The term Sarvodaya Shramadana, has the objective of creating a community of villages or republics amongst villages, to inspire self-governance. This term is based on “the respect for the value and uniqueness of each community and the principle of achieving unity through diversity.” This conception of “unity-in-diversity is both social and ecological, which stresses the importance of preserving and fostering social diversity while simultaneously protecting biodiversity and ecological integrity (Clark, J. P., 2013).

Trying to find answers to the underlying values of the communities I was visiting led me to the Gandhian movement, and how it emphasized the importance and necessity of community-based direct action. While advocating for the retreat of centralized power, Gandhi believed in satyagraha, as a process which “is effective because it awakens the community to the enormous reserve of power that it possesses but ordinarily fails to recognize” (Clark, J. P., 2013). And so, I couldn’t help but think that my experiences here so far in the villages and communities of India reflected the same community based values that were originally inspired by India’s Father.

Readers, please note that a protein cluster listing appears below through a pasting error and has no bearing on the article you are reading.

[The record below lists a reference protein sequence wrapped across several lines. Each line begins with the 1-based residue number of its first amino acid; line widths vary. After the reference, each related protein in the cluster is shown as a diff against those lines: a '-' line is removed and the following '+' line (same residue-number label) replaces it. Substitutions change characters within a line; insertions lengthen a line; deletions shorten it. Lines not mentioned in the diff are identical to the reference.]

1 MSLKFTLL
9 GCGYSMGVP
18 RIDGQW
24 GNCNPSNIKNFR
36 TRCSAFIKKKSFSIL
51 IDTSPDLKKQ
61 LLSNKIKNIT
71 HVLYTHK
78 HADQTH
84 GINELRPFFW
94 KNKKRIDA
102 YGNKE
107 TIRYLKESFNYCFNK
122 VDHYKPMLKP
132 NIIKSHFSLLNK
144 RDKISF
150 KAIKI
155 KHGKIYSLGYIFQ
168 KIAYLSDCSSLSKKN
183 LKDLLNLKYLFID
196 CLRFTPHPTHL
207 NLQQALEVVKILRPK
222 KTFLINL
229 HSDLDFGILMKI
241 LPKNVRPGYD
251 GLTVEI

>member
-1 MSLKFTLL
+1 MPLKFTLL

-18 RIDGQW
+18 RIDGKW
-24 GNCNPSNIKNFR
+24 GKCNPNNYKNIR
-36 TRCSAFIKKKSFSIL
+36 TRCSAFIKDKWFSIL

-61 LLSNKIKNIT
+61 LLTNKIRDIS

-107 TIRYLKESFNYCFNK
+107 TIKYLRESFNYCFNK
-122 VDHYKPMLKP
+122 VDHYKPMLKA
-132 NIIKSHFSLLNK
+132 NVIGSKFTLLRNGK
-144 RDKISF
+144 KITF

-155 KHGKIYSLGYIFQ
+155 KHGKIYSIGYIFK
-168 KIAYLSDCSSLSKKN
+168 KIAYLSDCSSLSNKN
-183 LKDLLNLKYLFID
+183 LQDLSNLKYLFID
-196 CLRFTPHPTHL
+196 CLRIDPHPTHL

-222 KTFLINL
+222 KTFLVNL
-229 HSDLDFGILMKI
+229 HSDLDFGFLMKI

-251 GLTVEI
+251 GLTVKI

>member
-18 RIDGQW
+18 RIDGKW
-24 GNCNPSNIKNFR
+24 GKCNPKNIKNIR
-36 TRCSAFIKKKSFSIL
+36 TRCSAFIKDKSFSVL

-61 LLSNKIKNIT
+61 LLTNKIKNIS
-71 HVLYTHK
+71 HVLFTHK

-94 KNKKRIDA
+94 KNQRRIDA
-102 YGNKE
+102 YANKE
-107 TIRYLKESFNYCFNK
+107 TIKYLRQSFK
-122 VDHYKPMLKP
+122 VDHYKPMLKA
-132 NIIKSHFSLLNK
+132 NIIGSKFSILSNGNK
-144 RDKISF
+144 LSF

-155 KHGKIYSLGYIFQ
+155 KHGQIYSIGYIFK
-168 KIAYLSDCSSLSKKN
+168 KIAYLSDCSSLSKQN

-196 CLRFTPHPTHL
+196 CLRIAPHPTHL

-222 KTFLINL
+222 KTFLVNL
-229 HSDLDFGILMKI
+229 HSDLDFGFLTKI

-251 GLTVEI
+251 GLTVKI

However, what often goes unrecognized is the deepest meaning of satyagraha is rooted in anarchist traditions which aim to find the common good or the “welfare of all” (Clark, J. P., 2013) and Gandhi’s vision of satyagraha presents a powerful and historical example of community-based possibilities for not only realizing a common good, but the ways that direct action is an important way to get there. Further to this, when satyagraha is effective, it allows for the community to be awakened to the wealth of power it inhibits on its own, which creates an opportunity where through this realization, new and better realities become possible. This isn’t to disregard the vast complexities of highly marginalized groups that are threatened by violence and famine and many other forms of extreme oppression, whom may not even have the capacity, strength or willingness to amuse such forms of action. However, these communities would benefit the most from a larger communitarian movement, to strengthen existing and rebuild new; creating a community of communities.